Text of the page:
Habituation of Sexual Responses in Men and Women: A Test of the Preparation Hypothesis of Women's Genital Responses
Version of Record online: 15 JAN 2013
© 2013 International Society for Sexual Medicine
The Journal of Sexual Medicine
Volume 10, Issue 4, pages 990–1000, April 2013
How to Cite
Dawson, S. J., Suschinsky, K. D. and Lalumière, M. L. (2013), Habituation of Sexual Responses in Men and Women: A Test of the Preparation Hypothesis of Women's Genital Responses. Journal of Sexual Medicine, 10: 990–1000. doi: 10.1111/jsm.12032
- Issue online: 1 APR 2013
- Version of Record online: 15 JAN 2013
- Sexual Arousal;
- Sex Differences;
- Penile Plethysmography;
- Genital Preparedness
Introduction. Laboratory studies have revealed two well-replicated sex differences in sexual arousal patterns: category specificity and sexual concordance. Men's genital responses are dependent on specific sexual cues and are concordant with subjective reports of arousal. Women's genital responses are much less dependent on specific sexual cues and are much less concordant with their subjective reports. The preparation hypothesis provides a functional explanation for these sex differences and posits that women's genital responses are not tied to sexual preferences but rather occur automatically in the presence of any sexual cue to protect the genital tissues from injuries incurred through sexual activity. This hypothesis leads to the expectation that women's genital responses may not habituate as quickly or as completely as men's.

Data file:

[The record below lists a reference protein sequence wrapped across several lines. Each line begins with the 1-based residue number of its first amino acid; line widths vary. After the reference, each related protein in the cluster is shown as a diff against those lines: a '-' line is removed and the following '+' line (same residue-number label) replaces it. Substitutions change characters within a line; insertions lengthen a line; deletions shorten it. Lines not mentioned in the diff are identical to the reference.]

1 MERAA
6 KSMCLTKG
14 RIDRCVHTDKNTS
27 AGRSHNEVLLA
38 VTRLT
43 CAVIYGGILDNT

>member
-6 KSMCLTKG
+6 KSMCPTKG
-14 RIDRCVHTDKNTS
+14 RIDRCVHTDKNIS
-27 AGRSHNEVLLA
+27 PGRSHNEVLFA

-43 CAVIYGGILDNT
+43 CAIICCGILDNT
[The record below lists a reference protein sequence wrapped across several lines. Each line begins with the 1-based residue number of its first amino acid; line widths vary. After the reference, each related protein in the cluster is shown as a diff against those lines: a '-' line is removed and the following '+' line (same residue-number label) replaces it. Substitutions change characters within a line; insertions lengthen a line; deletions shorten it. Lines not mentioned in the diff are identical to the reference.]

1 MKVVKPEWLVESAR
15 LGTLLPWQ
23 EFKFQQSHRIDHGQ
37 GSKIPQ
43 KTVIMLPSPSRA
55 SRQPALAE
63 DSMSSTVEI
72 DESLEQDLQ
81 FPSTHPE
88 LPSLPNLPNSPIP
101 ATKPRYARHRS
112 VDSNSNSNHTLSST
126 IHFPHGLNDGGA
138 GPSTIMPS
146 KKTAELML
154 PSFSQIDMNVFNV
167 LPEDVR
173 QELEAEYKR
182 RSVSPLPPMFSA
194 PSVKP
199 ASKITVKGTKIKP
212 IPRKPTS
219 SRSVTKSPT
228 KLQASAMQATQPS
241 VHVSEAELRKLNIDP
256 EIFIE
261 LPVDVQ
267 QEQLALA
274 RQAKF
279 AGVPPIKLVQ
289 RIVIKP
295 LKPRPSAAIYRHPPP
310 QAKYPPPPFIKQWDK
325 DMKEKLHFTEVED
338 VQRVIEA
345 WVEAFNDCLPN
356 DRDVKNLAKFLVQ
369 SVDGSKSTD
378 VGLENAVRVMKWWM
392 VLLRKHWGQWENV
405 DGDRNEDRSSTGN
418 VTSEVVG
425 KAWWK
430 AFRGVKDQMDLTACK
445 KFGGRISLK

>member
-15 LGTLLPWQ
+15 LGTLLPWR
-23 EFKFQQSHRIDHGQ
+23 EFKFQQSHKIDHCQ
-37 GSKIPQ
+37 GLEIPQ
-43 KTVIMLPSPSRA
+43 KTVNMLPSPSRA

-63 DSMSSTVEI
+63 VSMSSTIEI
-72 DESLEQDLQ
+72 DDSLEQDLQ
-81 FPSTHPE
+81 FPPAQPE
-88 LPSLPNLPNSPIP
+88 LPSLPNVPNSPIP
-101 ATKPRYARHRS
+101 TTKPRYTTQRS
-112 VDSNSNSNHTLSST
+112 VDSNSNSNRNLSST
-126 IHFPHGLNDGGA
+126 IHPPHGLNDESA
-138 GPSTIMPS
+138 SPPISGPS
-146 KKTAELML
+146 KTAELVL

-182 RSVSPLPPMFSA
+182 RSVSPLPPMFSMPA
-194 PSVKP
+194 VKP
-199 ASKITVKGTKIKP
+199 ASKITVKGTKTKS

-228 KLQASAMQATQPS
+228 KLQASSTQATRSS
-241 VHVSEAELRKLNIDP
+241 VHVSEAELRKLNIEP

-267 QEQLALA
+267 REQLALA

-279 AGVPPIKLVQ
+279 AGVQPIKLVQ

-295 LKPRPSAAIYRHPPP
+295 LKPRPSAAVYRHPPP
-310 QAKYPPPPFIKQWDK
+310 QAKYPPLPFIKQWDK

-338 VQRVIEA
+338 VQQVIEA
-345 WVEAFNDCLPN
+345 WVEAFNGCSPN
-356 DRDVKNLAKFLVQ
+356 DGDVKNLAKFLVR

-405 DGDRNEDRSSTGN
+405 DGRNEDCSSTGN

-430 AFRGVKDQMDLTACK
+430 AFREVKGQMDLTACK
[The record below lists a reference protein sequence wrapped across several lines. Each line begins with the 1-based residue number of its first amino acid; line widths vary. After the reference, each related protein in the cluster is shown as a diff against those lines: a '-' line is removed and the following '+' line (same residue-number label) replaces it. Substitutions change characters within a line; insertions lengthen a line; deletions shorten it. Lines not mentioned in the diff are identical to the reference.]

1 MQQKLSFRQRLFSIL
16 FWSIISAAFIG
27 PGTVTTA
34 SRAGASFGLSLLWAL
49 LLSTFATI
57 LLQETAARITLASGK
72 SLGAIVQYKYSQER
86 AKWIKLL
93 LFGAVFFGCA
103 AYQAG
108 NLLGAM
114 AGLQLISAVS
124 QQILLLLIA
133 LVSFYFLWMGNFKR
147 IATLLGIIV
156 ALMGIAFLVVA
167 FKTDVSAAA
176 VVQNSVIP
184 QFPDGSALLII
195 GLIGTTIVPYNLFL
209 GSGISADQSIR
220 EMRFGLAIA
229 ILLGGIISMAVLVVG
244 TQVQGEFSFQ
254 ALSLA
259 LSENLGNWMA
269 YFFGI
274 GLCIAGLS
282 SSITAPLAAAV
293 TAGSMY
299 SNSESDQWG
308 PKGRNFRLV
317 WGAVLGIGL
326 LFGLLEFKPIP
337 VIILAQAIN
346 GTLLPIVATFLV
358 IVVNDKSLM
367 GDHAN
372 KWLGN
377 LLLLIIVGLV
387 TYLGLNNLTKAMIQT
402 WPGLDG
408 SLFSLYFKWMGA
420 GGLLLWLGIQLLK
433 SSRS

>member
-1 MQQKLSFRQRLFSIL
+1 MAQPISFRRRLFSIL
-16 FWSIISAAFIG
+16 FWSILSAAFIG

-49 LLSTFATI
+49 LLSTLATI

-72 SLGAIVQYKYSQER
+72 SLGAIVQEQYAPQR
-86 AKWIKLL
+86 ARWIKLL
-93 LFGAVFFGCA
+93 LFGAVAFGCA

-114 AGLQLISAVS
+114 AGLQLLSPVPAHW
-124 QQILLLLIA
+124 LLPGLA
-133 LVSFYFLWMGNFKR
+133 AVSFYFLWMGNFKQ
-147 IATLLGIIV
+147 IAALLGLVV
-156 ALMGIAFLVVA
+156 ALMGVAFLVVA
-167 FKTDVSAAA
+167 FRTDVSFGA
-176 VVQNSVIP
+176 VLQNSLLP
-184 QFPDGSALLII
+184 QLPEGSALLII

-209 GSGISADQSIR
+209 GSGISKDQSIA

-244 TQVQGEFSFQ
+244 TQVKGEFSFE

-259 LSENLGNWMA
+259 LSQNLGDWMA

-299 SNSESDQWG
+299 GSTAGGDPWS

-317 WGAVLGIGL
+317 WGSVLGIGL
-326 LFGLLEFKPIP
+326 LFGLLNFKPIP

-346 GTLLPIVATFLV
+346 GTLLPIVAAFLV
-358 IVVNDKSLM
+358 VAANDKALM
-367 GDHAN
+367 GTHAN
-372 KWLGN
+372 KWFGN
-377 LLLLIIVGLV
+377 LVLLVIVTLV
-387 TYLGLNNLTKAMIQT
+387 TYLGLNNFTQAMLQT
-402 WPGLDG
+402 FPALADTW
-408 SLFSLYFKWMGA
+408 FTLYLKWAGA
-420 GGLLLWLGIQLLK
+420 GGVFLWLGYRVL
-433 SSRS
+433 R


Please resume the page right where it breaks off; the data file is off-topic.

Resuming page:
Aim. To determine whether there is a sex difference in the habituation of genital responses and to further test the preparation hypothesis of women's genital responses.
Methods. Twenty men and 20 women had their genital responses measured while they were exposed to nine consecutive presentations of the same erotic film clip (habituation), followed by two presentations of different erotic film clips (novelty), and followed by two presentations of the original erotic film clip (dishabituation).
Main Outcome Measures. Genital responses were measured continuously using penile strain gauges (assessing penile circumference) and vaginal probes (assessing vaginal pulse amplitude). Participants reported subjective sexual arousal, perceived genital arousal, and attention after each film clip presentation.
Results. Men and women displayed very similar patterns of genital responses, consistent with habituation and novelty effects. Effects of habituation and novelty were eliminated once subjective reports of attention were covaried.
Conclusion. Contrary to the prediction from the preparation hypothesis of women's genital responses, men's and women's responses showed similar patterns of habituation upon repeated exposure. Future research should attempt to maintain participants' attention in order to further test the preparation hypothesis. Dawson SJ, Suschinsky KD, and Lalumière ML. Habituation of sexual responses in men and women: A test of the preparation hypothesis of women's genital responses. J Sex Med **;**:**–**.